Yes, I installed all the new steel brakelines and then filled and bled the brake system. At first that didn't go to well, the front were done in 20 seconds with the easy bleeder but no fluid went to the rears until I totally turned anti-clockwise the knob on the brake bias valve, that is releasing the spring that is inside. Only then fluid went to the rear and I could totally blead the system. But if I turn the knob on the bias valve all the way clockwise, that should give maximum rear bias, it barely brakes. I spin a rear wheel (jacked up) and have to put large pressure on the pedal and then it barely slows down. With the knob released there is more pressure to the rear, that is not the way it should be. I did connect the bias valve the proper way. Will see about that later when testdriving when the booster works.
I started to make the indents for the shilelds in the front fenders and the rear vents behind the rear wheels. Where metal working skills end filler does the rest. I'm thinking of putting the airfilters behind those vents and use the side air scoops only for the intercoolers. I realise the vents are facing the wrong way for that but air can also be drawn in through the vents in the bottom and the vents below the rear bumper.
Coming weeks I'll be doing further smoothing the body but it is hard to show progress in pictures.
Ok ok! Out came the angled grinder today again. It is a perfect spot for letting in enough cool air, will mount cone airfilters behind them left and right. Replacing the fuel filler will be an interesting problem though, where it is on a GTO is a bit low and will need sharp bents to go to the tank. The lower air inlets will go straight to and only to the intercoolers, will have to make alu ducting or something.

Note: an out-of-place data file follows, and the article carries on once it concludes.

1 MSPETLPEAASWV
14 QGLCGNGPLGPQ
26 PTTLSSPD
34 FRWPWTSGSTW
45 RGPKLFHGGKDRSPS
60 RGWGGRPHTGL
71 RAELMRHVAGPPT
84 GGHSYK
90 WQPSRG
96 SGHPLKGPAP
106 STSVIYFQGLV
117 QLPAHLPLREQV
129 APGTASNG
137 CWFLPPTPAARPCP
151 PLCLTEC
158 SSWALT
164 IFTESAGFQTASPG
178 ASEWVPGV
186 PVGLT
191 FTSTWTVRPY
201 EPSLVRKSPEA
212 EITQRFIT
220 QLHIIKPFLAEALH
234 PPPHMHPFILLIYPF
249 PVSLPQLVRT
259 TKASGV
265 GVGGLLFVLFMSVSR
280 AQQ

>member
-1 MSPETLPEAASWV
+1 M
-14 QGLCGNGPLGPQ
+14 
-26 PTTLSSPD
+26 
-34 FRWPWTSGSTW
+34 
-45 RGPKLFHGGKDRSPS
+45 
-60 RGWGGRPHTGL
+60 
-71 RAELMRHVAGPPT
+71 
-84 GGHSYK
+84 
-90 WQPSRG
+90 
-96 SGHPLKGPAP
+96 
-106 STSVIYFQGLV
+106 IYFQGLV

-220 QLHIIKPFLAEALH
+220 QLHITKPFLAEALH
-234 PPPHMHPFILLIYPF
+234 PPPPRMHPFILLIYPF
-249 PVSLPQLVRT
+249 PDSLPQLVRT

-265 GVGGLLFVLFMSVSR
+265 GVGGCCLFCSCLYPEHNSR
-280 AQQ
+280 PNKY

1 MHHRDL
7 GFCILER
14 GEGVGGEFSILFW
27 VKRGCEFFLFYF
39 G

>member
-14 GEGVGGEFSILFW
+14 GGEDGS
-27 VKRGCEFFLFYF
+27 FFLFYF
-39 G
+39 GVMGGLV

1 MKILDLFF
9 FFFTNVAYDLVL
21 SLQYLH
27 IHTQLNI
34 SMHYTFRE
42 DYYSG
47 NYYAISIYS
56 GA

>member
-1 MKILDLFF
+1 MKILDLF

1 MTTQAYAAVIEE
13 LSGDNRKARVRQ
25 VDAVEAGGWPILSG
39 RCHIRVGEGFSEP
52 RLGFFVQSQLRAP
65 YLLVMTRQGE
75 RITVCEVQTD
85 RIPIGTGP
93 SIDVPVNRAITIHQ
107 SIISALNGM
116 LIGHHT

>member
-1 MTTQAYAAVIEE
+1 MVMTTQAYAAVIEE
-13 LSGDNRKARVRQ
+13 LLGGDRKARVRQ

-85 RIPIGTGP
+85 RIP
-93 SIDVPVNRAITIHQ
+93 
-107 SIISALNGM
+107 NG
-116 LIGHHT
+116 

Another idea I have is to reinforce the fiberglass roof panel with 2 steel bars from front to back and a cross like this: lXl and reinforce the front and rear mounting points on the car so that the roof can be bolted on with a large allen bolt on each corner. Will take a bit longer to remove and install the panel but the car will be much stiffer with the panel on.
Who said Enzo is turning in his grave? (OK, nobody on this site)
When finished, it will look like it has always been this way...
The original rubber seal fits in the round hole for the fuell filler neck. Already modified the fuel filler to reach the tank. Need to rob some japanese car from it's hardware for the fuel filler door, a hinge and a remote cable operated lock. The lever for the cable will be in the door post where the trunk lever is, it's only 50 cm distance.
Just back from the hospital, somehow with all the difficult grinding and welding in tight spots a metal particle got stuck in my eye. Not the first time, though I managed to stay clean for a few years.